Conyers father sentenced for stealing son's Social Security benefits

ATLANTA -- A Conyers man who stole his son's Social Security benefits has been sentenced to 15 months in confinement.

Ernest Edgar Black, 57, was sentenced Wednesday by U.S. District Judge by United States District Judge William S. Duffey Jr. to a combination of prison, halfway house placement, and home confinement totaling 15 months.

According to the U.S. Attorney's Office, Black stole approximately $26,000 in Social Security benefits that were intended for his teenage son. Black had been approved for Social Security benefits for himself in September 2007. He subsequently applied for auxiliary benefits for his son, claiming that he was the custodial parent and provided for his son's care and support. Black received more than $26,000 in Social Security benefits designated for his son between November 2007 and November 2008. According to the U.S. Attorney's Office, Black used all the money for his own personal use.

"Black lied to the Social Security Administration so he could get the benefits that were supposed to be used for the care and support of his teenage son; instead, he used the money for himself. This selfish act robbed his son of much needed financial assistance," said U.S. Attorney Sally Quillian Yates.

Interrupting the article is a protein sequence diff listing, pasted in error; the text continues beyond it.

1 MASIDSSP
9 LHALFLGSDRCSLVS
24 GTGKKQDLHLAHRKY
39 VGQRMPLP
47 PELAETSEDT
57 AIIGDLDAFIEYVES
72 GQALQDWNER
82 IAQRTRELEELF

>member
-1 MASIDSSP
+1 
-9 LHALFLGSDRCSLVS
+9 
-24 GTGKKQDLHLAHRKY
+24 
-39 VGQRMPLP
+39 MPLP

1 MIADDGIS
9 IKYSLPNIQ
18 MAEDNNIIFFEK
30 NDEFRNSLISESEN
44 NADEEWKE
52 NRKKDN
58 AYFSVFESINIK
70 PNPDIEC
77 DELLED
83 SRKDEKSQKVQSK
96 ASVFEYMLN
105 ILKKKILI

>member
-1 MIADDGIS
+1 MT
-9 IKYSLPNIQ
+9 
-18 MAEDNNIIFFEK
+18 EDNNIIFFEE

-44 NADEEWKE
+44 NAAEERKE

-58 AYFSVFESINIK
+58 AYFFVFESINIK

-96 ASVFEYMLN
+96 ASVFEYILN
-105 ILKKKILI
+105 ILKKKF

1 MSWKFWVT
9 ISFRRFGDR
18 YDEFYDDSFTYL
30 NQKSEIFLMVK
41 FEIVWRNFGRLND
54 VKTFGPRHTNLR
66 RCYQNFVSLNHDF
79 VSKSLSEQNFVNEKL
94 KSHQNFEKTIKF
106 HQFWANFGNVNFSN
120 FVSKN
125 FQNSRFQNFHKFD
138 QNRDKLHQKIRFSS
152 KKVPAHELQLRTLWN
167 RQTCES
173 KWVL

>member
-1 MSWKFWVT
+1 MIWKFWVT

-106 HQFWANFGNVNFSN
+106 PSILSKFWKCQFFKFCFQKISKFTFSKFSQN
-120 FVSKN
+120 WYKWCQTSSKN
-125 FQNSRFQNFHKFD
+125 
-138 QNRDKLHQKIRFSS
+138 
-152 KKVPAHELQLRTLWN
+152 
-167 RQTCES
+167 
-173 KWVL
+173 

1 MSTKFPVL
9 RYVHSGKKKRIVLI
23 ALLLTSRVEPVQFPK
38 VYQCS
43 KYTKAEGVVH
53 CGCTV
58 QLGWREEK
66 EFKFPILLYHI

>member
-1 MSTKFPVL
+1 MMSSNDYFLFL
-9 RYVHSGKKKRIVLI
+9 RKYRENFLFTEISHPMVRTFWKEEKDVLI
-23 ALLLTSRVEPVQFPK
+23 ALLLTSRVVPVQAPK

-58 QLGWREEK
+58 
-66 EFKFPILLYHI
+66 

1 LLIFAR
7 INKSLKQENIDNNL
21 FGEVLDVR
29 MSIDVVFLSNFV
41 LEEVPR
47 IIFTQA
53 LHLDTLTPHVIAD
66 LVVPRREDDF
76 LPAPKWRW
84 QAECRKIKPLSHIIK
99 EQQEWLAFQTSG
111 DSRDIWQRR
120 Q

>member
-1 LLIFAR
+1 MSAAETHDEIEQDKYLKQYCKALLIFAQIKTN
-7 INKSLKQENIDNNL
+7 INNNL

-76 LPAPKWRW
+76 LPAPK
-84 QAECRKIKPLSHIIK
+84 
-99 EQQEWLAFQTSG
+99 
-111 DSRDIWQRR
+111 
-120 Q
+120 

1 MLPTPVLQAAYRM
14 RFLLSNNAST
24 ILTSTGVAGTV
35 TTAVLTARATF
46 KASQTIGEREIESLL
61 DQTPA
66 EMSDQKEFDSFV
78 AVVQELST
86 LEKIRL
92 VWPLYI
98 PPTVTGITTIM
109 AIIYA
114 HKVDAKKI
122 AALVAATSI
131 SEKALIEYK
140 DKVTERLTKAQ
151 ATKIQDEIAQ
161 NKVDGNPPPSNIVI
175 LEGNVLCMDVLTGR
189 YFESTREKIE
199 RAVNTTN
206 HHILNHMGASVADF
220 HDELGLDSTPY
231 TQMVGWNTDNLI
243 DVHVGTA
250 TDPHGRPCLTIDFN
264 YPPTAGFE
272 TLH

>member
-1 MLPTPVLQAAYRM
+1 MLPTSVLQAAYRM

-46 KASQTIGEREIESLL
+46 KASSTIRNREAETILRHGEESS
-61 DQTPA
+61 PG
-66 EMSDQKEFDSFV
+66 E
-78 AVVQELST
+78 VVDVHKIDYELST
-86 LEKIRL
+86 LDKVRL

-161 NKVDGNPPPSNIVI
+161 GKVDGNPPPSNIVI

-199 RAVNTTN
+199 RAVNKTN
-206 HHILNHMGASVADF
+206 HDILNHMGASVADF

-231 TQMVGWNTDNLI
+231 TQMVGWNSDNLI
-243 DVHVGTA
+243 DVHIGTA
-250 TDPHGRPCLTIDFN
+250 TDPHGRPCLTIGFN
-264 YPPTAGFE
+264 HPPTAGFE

Black was convicted of mail fraud and Social Security fraud on Feb. 28 after a two-day trial. He was sentenced to three months in prison to be followed by three years of supervised release, during which he must serve six months community confinement in a halfway house and an additional six months of home confinement. Black was also ordered to pay $26,815 in restitution.

"The Social Security Administration, in partnership with the Department of Justice, began a fraud prosecution project more than a decade ago, which focuses on federal benefits fraud," said Guy P. Fallen, special agent in charge, Social Security Administration Office of the Inspector General. "The prosecution project has been a tremendous success and has returned countless dollars to Social Security trust funds. The Office of the Inspector General will continue to investigate all allegations of fraud and abuse and assist the United States Attorney's Office in bringing violators to justice."

The United States Attorney's Office and the Social Security Administration investigate and prosecute fraud against the Social Security Administration and rightful beneficiaries of Social Security benefits on an ongoing basis. Seven defendants have been sentenced since January 2011, four of whom received prison sentences. All defendants were required to repay the full amount of stolen benefits. The court ordered restitution for these cases exceeded $760,000.